Vancouver’s underground music scene has been a major player in the indie and punk world for years, claiming everyone from the New Pornographers to White Lung as their own. In recent years, however, the city’s reputation as a breeding ground for musical visionaries has expanded into the world of electronic music.
Though there have always been major electronic players calling Vancouver home, the city’s latest crop are doing wonders with their equipment by deconstructing techno, bringing back ’90s house, and exploring some seriously weird sonic territory. Thanks to labels like Mood Hut, Hybridity, and 1080p, along with smaller online boutiques like the ASL Singles Club, Vancouver is ushering in a new era of dance music.
Here’s a guide to just some of the fascinating new producers making the west coast come alive, though let this serve as more of a jump-off point for some deep Soundcloud digging—these artists are surrounded by talented, likeminded individuals.
Pender Street Steppers
At the forefront of Vancity’s electronic renaissance is the Mood Hut collective, a network of producers and performers with a penchant for forward-thinking musical ideas. The collective’s own Pender Street Steppers is comprised of Liam Butler and Jack Jutson, both of whom used to perform in the Vancouver indie pop group No Gold. Earlier this year, they released a pair of 12-inches in Openin’ Up, via PPU, and Bubble World via Mood Hut. Both showed that these guys are capable of making truly singular electronic music. And in a genre with so many uniform sounds, their creative approach is more than welcome—it’s needed.
Another Mood Hut mainstay making waves is Hashman Deejay. Though he was born on Vancouver Island, the producer has made himself right at home with his blissed-out productions. Less tied to genre than his own visionary aesthetic, Hashman Deejay is an adept performer with a smart ear. The artist made blissed-out magic on his Tangerine 12-inch, which arrived via the hotly tipped Washington, DC label Future Times earlier this year.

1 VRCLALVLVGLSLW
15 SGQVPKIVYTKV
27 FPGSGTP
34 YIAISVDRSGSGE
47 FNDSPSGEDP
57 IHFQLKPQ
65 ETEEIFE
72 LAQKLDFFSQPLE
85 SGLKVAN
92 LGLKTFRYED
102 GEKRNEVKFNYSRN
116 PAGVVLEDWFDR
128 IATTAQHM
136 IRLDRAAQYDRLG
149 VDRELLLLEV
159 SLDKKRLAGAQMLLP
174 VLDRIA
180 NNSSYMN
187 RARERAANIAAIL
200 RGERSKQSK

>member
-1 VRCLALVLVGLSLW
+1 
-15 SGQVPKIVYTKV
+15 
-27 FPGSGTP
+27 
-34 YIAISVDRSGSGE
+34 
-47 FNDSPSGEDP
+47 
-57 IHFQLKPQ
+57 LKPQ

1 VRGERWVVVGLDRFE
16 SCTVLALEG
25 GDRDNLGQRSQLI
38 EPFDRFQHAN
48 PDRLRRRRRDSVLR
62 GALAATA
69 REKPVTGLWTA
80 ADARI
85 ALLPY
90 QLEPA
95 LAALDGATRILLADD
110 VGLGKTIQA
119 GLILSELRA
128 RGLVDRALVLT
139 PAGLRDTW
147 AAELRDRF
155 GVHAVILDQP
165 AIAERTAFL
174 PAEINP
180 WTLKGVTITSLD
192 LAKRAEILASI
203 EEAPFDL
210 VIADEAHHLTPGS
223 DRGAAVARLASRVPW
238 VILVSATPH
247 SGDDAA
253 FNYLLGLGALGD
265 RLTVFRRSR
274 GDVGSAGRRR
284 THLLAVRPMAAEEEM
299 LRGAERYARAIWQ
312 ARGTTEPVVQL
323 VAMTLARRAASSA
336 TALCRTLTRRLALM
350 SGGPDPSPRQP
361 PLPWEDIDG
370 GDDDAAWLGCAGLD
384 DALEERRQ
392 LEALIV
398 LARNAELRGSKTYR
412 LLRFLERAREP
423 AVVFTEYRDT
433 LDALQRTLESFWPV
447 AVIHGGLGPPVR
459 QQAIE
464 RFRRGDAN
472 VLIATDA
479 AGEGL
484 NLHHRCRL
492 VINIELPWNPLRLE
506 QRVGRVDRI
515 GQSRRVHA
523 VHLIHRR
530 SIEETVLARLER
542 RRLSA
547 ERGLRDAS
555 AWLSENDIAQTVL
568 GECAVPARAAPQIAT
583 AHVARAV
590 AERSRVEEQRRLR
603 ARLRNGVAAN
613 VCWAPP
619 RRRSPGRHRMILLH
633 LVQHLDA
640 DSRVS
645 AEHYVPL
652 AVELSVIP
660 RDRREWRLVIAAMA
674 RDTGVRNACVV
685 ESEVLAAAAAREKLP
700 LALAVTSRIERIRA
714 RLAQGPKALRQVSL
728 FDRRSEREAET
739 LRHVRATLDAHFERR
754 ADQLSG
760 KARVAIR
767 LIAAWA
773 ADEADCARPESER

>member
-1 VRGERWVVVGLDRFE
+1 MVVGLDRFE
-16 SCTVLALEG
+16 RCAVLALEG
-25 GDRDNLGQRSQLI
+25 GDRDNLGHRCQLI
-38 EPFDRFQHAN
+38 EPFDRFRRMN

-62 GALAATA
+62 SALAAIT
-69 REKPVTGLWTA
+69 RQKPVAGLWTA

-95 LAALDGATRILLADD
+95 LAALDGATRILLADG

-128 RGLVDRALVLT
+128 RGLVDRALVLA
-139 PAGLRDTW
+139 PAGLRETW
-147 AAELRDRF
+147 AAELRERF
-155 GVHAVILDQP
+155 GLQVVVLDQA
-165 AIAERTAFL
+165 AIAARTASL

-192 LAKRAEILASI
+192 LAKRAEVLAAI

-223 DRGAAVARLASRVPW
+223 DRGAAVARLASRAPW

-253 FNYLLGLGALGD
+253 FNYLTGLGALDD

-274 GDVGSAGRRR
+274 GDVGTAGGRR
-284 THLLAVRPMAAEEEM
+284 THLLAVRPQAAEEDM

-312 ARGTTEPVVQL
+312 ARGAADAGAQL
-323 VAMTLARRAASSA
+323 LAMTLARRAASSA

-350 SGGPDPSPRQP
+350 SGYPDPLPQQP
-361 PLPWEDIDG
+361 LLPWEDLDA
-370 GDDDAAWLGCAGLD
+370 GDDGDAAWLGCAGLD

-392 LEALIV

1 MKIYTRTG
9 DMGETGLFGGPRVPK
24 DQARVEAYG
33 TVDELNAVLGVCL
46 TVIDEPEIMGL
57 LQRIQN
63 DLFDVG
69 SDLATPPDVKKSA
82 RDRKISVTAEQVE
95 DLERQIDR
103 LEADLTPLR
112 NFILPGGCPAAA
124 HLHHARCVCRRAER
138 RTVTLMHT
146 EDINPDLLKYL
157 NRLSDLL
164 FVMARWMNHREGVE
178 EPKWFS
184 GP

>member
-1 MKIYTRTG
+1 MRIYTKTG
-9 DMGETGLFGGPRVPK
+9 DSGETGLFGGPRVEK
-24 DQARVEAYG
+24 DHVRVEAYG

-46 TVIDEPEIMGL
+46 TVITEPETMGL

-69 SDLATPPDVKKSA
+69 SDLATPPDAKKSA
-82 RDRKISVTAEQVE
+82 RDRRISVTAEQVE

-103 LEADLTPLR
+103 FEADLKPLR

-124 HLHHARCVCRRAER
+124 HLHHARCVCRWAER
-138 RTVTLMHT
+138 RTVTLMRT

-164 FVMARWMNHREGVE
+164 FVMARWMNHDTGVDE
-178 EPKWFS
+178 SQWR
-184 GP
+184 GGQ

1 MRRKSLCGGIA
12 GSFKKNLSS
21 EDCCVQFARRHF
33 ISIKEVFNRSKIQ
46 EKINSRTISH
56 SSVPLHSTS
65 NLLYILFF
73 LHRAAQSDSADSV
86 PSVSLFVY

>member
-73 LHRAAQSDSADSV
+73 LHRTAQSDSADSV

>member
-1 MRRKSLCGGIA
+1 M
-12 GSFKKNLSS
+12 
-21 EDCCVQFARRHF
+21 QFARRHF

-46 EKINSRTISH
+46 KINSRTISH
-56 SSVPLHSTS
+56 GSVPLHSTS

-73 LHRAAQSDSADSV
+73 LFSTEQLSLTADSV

Like the chemical pipe cleaner he’s named after, Bobby Draino will unclog any misconceptions about the limitations of electronic music. The prolific house and techno explorer never shies away from unique ideas, nor is he afraid of coating his beats in a thick layer of distortion. The result is a batch of addictive releases (via labels like 1080p and Los Angeles’ 100% Silk) equally suited to dance floors and home listening.
If you need further proof that Draino works outside of genre, just look at his resume—when he’s not helping reinvent the wheel with noisy house excursions, he plays drums in the impossibly great fuzz-punk band Weed.
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The 1080p Collection, a cassette and digital label based in Vancouver, is good for finding new, weird sounds the world over, though it’s not without a solid local showing. Along with Draino and the visionary post-swag rap god Young Braised, the label recently released Much Less Normal, a new release from Vancouver producer LNRDCROY (a.k.a. Leon Campbell). A disciple of all things electronic, the release offers vague fragments of techno, house, and early IDM, though it’s all drenched in lo-fi production and warm washes of ambient synth. In other words, it’s pure aural pleasure.
Vancouver-based producer Markus Garcia was once a member of the beloved duo LOL Boys alongside Jerome LOL. The laughing out loud eventually ended, however, and he now makes solo music under the name Heartbeat(s). He’s released music via 1080p and helps run the ASL Singles Club, a digital-only label with a stark black-and-white aesthetic and some t-shirts that’d also suit a hard-hitting hardcore band.
There’s no Integ-worship or Terror-style mosh calls in Heartbeat(s)’ music, however. Instead, it’s some sleek, sexy house music that pays tribute to the vintage sounds birthed in Chicago and Detroit.
Garcia runs ASL Singles Club with the help of Patrick Holland, who previously made music as 8prn and is now making waves as Project Pablo. The artist makes wonderfully danceable house music with nods to the ’90s, but there’s something a little more utilitarian about his work. After all, his brand new 12-inch Utensils sees him writing songs named after the items he finds in his kitchen.
Though deconstructed and lovingly appropriated dance music tropes are the name of the game for many Vancouver producers, there are also people making magic outside of house and techno realms. Producer Eli Muro runs Jellyfish Recordings and drops freaky beat music under his own name. Elements of hip-hop and jazz collide with cut-up samples in his decidedly experimental, though routinely sensual, tracks.